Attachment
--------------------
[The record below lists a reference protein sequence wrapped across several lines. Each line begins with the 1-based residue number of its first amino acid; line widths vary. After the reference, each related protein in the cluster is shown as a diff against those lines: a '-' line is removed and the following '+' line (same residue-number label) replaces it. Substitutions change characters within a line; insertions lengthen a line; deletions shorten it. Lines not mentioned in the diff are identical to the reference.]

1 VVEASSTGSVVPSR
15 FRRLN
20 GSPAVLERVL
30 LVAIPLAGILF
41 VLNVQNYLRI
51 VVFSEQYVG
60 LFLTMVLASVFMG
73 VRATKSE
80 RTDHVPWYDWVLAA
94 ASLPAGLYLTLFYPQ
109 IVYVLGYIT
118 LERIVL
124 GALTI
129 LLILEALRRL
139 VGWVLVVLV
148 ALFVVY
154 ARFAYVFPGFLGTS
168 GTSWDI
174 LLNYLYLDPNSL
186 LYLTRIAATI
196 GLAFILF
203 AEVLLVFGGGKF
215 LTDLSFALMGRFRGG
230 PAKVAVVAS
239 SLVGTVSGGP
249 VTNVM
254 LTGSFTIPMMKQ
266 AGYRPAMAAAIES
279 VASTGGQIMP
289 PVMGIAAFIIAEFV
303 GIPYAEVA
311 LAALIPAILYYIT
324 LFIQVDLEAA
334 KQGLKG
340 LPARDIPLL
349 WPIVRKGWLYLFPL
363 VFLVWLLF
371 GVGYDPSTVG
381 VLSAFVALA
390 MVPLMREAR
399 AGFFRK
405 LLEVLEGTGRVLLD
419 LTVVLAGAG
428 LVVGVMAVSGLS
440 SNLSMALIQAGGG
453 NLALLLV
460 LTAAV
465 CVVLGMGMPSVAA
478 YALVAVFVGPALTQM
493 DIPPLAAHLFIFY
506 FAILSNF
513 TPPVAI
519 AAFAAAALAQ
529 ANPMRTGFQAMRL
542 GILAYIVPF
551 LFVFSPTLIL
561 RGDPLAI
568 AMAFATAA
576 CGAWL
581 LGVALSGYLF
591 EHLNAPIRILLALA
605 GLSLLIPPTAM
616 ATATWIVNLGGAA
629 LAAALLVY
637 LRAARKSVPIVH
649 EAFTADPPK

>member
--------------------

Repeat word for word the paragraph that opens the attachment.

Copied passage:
[The record below lists a reference protein sequence wrapped across several lines. Each line begins with the 1-based residue number of its first amino acid; line widths vary. After the reference, each related protein in the cluster is shown as a diff against those lines: a '-' line is removed and the following '+' line (same residue-number label) replaces it. Substitutions change characters within a line; insertions lengthen a line; deletions shorten it. Lines not mentioned in the diff are identical to the reference.]